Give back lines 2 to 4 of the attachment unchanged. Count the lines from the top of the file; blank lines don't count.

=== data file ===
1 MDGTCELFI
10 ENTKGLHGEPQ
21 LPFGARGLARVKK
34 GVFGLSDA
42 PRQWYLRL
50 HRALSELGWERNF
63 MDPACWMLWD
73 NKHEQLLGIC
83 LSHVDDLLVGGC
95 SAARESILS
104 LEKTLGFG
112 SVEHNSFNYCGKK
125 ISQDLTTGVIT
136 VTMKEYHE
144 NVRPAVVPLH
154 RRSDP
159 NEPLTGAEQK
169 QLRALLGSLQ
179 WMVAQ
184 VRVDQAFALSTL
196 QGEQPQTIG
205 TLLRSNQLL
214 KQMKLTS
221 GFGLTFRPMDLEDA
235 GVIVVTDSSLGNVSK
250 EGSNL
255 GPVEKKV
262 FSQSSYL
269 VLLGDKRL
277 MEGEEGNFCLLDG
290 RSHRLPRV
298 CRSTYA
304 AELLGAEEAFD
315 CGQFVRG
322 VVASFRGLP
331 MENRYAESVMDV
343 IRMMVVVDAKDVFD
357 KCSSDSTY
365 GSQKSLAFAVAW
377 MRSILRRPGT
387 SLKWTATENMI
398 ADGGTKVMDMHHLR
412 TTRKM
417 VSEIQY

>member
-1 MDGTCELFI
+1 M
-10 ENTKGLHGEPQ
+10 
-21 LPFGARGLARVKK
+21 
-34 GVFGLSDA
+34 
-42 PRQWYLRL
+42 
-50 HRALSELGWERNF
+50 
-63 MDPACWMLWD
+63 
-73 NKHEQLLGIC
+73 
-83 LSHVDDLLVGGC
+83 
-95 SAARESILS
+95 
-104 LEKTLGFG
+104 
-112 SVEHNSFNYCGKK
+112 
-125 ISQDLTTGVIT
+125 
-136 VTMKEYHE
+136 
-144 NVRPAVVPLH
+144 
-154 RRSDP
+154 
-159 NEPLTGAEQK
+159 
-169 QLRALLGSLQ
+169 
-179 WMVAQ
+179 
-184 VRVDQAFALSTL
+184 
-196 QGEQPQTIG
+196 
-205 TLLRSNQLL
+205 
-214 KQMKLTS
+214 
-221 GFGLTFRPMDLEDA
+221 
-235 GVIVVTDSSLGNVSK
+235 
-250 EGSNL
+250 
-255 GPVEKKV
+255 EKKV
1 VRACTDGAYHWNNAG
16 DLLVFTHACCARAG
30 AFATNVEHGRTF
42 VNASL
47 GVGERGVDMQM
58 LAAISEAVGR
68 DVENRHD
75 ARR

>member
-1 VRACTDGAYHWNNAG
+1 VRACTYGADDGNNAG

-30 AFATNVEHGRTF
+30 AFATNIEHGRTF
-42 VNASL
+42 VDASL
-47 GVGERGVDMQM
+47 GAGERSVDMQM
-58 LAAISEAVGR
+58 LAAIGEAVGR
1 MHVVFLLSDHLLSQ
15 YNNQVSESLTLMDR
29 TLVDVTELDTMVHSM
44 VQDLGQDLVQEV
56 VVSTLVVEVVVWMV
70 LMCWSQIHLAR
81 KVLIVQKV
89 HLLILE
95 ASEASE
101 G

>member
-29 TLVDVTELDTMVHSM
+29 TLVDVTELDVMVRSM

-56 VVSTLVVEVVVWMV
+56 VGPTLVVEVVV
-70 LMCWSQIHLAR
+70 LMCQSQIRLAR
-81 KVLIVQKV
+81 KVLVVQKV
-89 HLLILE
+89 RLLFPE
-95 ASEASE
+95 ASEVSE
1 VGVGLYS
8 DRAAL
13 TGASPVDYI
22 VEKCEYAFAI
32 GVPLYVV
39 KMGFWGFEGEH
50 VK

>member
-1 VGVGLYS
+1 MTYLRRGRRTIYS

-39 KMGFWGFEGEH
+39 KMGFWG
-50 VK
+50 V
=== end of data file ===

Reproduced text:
10 ENTKGLHGEPQ
21 LPFGARGLARVKK
34 GVFGLSDA